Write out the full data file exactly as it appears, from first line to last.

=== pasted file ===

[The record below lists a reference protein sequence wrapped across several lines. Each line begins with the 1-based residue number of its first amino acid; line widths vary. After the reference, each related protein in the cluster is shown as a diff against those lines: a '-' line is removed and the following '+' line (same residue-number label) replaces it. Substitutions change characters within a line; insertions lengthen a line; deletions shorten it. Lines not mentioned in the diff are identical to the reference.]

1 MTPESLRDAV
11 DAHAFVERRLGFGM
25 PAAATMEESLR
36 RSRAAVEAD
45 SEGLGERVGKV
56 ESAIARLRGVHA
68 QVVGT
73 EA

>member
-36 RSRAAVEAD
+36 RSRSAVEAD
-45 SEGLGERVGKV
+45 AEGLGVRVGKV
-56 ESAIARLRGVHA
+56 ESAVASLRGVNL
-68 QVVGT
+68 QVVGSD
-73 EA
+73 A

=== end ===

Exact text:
[The record below lists a reference protein sequence wrapped across several lines. Each line begins with the 1-based residue number of its first amino acid; line widths vary. After the reference, each related protein in the cluster is shown as a diff against those lines: a '-' line is removed and the following '+' line (same residue-number label) replaces it. Substitutions change characters within a line; insertions lengthen a line; deletions shorten it. Lines not mentioned in the diff are identical to the reference.]

1 MTPESLRDAV
11 DAHAFVERRLGFGM
25 PAAATMEESLR
36 RSRAAVEAD
45 SEGLGERVGKV
56 ESAIARLRGVHA
68 QVVGT
73 EA

>member
-36 RSRAAVEAD
+36 RSRSAVEAD
-45 SEGLGERVGKV
+45 AEGLGVRVGKV
-56 ESAIARLRGVHA
+56 ESAVASLRGVNL
-68 QVVGT
+68 QVVGSD
-73 EA
+73 A